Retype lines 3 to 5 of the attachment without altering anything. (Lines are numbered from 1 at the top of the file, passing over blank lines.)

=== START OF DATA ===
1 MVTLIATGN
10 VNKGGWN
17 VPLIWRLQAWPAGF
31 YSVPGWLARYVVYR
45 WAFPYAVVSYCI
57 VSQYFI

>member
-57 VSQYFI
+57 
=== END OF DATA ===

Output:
17 VPLIWRLQAWPAGF
31 YSVPGWLARYVVYR
45 WAFPYAVVSYCI